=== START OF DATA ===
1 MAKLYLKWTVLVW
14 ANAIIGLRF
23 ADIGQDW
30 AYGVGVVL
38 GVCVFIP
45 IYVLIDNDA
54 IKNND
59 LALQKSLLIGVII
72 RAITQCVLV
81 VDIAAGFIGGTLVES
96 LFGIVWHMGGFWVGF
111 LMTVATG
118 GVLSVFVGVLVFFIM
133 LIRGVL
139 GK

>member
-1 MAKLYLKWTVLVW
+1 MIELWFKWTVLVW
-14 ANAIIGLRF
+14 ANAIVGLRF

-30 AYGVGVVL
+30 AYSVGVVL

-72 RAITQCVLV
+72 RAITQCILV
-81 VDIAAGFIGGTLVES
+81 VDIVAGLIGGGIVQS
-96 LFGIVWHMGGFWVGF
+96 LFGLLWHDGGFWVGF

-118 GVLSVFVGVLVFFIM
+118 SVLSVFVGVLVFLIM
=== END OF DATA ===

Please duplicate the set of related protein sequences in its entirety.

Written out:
1 MAKLYLKWTVLVW
14 ANAIIGLRF
23 ADIGQDW
30 AYGVGVVL
38 GVCVFIP
45 IYVLIDNDA
54 IKNND
59 LALQKSLLIGVII
72 RAITQCVLV
81 VDIAAGFIGGTLVES
96 LFGIVWHMGGFWVGF
111 LMTVATG
118 GVLSVFVGVLVFFIM
133 LIRGVL
139 GK

>member
-1 MAKLYLKWTVLVW
+1 MIELWFKWTVLVW
-14 ANAIIGLRF
+14 ANAIVGLRF

-30 AYGVGVVL
+30 AYSVGVVL

-72 RAITQCVLV
+72 RAITQCILV
-81 VDIAAGFIGGTLVES
+81 VDIVAGLIGGGIVQS
-96 LFGIVWHMGGFWVGF
+96 LFGLLWHDGGFWVGF

-118 GVLSVFVGVLVFFIM
+118 SVLSVFVGVLVFLIM